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The Case for Joint Management of Exchange Rate Flexibility

Author

Listed:
  • C. Fred Bergsten

    () (Peterson Institute for International Economics)

  • Olivier Davanne

    (Conseil d'Analyse Economique)

  • Pierre Jacquet

    (Peterson Institute for International Economics)

Abstract

The succession of severe financial and exchange rate crises in recent years has given a new sense of urgency to the debate on the "international financial architecture." Given the severity of these events, it is hard to justify the claim made by some that what is really at issue is a coincidence of local, independent mistakes rationally sanctioned by investors.1 While studying the local, specific origins of each of the recent crises may provide useful insights on how to behave in today's highly interdependent international economy and how to accommodate "hot" capital flows, it is essential to focus on the systemic reasons why such crises occur as they have such severe implications.

Suggested Citation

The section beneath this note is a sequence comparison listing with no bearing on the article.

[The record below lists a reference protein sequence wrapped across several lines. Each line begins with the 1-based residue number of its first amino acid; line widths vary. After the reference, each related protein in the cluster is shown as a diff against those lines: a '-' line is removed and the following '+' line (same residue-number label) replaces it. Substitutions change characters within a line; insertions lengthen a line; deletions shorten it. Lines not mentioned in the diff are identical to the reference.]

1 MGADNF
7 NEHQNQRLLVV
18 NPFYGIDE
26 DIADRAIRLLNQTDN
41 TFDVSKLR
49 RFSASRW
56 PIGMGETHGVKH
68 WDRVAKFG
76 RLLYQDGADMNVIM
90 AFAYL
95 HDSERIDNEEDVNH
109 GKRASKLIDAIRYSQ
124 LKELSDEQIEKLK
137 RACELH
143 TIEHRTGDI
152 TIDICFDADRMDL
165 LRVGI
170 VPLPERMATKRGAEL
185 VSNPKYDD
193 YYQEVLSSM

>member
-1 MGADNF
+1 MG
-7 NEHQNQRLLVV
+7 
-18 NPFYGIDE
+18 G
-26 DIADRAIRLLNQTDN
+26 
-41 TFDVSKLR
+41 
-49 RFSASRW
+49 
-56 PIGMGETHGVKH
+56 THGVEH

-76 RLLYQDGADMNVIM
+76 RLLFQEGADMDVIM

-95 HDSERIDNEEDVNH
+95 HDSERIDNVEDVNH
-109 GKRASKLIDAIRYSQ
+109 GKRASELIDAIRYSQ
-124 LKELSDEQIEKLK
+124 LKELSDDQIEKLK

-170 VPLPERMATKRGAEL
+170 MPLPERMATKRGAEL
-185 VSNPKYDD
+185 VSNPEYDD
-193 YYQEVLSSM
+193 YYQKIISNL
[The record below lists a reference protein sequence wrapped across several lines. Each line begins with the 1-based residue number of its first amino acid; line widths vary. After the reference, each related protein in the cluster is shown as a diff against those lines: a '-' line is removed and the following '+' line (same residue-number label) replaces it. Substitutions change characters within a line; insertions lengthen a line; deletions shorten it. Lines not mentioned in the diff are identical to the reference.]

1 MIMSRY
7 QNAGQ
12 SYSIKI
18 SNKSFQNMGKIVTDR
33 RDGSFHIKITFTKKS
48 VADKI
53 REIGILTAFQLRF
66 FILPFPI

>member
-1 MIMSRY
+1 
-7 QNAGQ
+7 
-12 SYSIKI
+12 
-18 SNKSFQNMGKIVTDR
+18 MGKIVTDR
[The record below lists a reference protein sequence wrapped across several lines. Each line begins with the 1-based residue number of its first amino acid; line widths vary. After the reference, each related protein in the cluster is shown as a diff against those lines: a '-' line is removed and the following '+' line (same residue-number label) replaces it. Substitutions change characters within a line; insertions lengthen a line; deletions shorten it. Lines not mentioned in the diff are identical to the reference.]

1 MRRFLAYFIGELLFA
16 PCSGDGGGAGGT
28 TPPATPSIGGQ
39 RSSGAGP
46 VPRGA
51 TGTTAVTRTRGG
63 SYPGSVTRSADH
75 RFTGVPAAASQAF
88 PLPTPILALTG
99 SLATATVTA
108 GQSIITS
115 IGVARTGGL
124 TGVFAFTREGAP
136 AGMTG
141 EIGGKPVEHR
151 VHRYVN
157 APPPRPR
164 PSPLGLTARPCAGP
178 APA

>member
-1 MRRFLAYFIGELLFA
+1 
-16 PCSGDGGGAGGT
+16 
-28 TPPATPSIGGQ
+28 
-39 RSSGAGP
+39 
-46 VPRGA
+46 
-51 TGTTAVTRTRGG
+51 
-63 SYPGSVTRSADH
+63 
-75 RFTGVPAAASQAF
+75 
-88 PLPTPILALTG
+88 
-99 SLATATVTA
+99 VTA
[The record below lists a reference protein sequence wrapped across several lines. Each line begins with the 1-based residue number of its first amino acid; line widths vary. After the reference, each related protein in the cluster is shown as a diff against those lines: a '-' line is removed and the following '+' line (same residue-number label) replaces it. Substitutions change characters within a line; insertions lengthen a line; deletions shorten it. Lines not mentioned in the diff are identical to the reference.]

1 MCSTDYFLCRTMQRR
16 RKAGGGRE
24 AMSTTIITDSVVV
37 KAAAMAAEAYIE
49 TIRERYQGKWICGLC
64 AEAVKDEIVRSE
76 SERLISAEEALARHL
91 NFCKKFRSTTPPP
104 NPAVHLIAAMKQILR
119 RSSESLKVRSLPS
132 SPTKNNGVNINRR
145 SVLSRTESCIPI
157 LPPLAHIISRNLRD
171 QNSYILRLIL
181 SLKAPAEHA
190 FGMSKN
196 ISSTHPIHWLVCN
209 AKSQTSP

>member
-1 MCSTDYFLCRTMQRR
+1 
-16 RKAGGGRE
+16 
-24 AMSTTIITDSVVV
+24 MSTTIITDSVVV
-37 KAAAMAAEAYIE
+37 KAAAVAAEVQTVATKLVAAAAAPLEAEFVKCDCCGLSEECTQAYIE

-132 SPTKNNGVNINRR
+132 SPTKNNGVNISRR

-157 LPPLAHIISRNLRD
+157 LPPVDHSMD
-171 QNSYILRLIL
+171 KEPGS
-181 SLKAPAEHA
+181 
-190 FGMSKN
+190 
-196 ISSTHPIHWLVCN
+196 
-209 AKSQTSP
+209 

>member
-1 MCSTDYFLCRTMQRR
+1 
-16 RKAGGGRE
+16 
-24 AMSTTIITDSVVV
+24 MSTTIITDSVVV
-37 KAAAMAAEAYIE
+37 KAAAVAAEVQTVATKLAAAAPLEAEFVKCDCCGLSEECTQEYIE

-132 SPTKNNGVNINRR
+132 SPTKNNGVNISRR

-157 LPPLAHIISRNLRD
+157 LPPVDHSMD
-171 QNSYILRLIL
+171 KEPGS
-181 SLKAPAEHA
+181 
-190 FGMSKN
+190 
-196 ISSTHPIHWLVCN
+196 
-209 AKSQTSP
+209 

• C. Fred Bergsten & Olivier Davanne & Pierre Jacquet, 1999. "The Case for Joint Management of Exchange Rate Flexibility," Working Paper Series wp99-9, Peterson Institute for International Economics.
  • Handle: RePEc:iie:wpaper:wp99-9
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    Cited by:

    1. Thomas I. Palley, 2006. "The Fallacy of the Revised Bretton Woods Hypothesis: Why Today’s System is Unsustainable and Suggestions for a Replacement," Working Papers wp114, Political Economy Research Institute, University of Massachusetts at Amherst.
    2. Tony Cavoli & Ramkishen Rajan, 2003. "Exchange Rate Arrangements for East Asia Post-Crisis: Examining the Case for Open Economy Inflation Targeting," Centre for International Economic Studies Working Papers 2003-10, University of Adelaide, Centre for International Economic Studies.
    3. Hoarau, Jean-François, 2013. "Un modèle NATREX synthétique pour une petite économie « développée » ouverte contrainte sur les marchés internationaux de capitaux," L'Actualité Economique, Société Canadienne de Science Economique, vol. 89(4), pages 259-303, Décembre.
    4. Thomas I. Palley, 2006. "The Fallacy of the Revised Bretton Woods Hypothesis: Why TodayÕs International Financial System Is Unsustainable," Economics Public Policy Brief Archive ppb_85, Levy Economics Institute.
    5. Hoarau, Jean-François, 2009. "L’approche microéconomique du taux de change réel d’équilibre : une revue de la littérature théorique," L'Actualité Economique, Société Canadienne de Science Economique, vol. 85(4), pages 403-436, décembre.

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